On April 27, members of AIA Vermont’s Emerging Professionals Network (EPN) gathered at Dore & Whittier Architects in Burlington to learn more about architecture licensure in Vermont. Given NCARB’s recent release of ARE 5.0, the AXP that replaces IDP, and Vermont’s changing regulations, there has been some confusion about the concrete steps and timeline to licensure in Vermont. With the help of AIA state component Architect Licensing Advisors Devin Bushey, AIA, and Dave Mentzer, AIA, emerging professionals got their questions answered. 

As before, earning the title of “architect” in Vermont requires the completion of both the Experience (AXP) and Examination (ARE) requirements. Under ARE 5.0, the exams have been consolidated from seven to six, and now follow more precisely the divisions set forth in the Experience Requirement: Practice Management, Project Management, Programming & Analysis, Project Planning & Design, Project Development & Documentation, and Construction & Evaluation

Vermont requires individuals seeking architecture licensure to complete the AXP Experience set forth by NCARB. Before being eligible to sit for the AREs, Vermonters must have a minimum of three years’ working experience. 

The EPN would like to extend a big thank you to Bushey and Mentzer for clarifying the sometimes confusing process of becoming a licensed architect. In addition, we’d like to thank Dore & Whittier for allowing us the use of their space. As always, thank you to AIAVT for your support.

Interested in joining EPN or learning more? Email us. Questions about architecture licensure in Vermont? Feel free to reach out to Devin Bushey and Dave Mentzer

AIAVT Scholarships: What’s New

AIAVT provides several scholarships to deserving Vermont high school and college students who show exceptional aptitude and interest in the field of architecture. All awards are made possible through the Hanne N. Williams Scholars Fund, which derives support from the AIAVT Guy Teschmacher Memorial Golf Tournament.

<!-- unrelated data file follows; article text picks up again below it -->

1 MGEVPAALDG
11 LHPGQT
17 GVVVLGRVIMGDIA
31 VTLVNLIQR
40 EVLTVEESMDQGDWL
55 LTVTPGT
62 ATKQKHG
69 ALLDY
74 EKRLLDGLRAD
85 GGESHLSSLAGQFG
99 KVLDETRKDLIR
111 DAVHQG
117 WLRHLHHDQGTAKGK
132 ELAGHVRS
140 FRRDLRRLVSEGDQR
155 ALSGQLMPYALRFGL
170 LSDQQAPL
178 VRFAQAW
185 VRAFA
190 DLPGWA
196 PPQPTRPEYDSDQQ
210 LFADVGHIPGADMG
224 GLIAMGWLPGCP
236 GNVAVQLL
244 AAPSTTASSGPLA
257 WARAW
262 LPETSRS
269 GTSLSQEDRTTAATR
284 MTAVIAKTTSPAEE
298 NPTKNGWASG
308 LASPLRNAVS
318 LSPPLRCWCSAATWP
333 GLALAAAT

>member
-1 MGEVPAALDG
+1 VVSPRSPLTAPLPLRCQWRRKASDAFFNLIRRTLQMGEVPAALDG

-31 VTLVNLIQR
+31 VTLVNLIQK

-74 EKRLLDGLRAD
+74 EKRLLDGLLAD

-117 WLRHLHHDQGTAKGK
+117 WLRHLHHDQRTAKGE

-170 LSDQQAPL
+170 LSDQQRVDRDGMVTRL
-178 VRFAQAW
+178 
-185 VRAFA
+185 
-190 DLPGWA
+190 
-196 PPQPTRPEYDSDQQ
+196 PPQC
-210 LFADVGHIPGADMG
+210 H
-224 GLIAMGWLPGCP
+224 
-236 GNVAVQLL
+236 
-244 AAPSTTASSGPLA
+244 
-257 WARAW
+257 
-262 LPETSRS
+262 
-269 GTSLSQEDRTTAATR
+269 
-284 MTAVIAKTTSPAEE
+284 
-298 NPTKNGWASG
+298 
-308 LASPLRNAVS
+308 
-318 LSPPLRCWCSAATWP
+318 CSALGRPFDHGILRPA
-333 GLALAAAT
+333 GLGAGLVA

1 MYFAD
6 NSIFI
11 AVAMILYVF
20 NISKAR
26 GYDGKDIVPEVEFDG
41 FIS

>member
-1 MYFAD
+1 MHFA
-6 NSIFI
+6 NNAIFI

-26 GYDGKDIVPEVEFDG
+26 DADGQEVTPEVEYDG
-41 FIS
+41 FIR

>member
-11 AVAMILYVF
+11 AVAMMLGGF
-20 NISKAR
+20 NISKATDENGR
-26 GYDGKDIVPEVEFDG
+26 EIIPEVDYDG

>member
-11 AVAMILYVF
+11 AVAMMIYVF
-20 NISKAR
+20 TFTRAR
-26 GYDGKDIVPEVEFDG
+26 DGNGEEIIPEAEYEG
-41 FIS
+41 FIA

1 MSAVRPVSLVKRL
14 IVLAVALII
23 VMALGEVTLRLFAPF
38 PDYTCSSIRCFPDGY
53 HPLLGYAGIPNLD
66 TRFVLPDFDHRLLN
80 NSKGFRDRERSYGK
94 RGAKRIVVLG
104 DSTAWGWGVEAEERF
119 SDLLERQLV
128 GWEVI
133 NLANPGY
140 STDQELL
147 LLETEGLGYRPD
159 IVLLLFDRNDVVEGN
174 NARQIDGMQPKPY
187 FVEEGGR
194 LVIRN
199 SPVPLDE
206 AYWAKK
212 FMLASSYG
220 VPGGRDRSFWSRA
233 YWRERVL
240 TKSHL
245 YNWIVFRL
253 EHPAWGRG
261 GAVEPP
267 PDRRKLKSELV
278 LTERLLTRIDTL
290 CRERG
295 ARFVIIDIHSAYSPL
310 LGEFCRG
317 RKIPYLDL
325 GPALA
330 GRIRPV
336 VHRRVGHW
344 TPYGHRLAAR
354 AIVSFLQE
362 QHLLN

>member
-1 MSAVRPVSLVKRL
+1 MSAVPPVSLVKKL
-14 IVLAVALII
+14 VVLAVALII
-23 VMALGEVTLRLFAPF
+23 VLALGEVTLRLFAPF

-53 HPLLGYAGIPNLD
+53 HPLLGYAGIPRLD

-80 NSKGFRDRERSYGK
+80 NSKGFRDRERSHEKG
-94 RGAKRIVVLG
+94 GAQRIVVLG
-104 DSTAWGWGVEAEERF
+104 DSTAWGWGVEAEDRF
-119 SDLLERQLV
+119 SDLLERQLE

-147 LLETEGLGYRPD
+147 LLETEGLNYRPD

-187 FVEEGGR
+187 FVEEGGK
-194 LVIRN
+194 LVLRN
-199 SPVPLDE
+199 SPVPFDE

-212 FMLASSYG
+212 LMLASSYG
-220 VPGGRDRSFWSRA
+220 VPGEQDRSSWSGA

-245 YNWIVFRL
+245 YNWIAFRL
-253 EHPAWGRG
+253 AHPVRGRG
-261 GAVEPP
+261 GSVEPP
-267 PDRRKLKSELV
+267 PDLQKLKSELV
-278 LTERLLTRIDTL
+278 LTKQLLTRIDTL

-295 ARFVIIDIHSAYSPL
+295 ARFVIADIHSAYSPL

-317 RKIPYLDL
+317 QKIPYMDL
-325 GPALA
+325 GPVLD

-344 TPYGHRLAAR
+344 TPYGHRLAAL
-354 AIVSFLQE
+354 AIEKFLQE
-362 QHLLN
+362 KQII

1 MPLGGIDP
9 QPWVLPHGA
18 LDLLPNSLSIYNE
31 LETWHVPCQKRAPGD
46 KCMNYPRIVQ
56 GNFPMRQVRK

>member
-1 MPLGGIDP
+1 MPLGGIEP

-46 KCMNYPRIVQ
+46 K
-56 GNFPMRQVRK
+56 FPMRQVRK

AIAVT Secretary Joel Page, a principal at Scott + Partners, Inc., attended Vermont Technical College’s student honors celebration on March 30 to present two awards on behalf of AIAVT. Page, himself a graduate of VTC, was pleased to hand out the awards. 

The Robert S. Brady Award is given to the sophomore student who has shown the greatest all-around academic achievement in the Architectural & Building Engineering Technology (ABET) Program. Robert Brady is a former AIAVT member and professor of architecture at VTC. Tyler Couture is this year’s recipient of the $750 award. 

The Ruth Freeman Award is given to the student in the ABET Program whose work in Architectural Design I has exhibited architectural design excellence. The award is given in memory of Vermont’s first female architect and president of AIAVT. Jonathan Severinghaus received this award for $750. Since the Freeman Award recipient can be determined at the end of the previous academic semester, Severinghaus had been notified in late 2016 so that AIAVT could recognize him at the Annual Meeting in December. 


Abigael Dobson of Addison, Vermont is this year’s recipient of the AIAVT Vermont Scholar Promise Award of $1,000. The award is made to a senior at a Vermont high school who has been accepted into an accredited architectural or architectural engineering program anywhere in the U.S. and who has demonstrated excellence in the areas of design or aesthetics.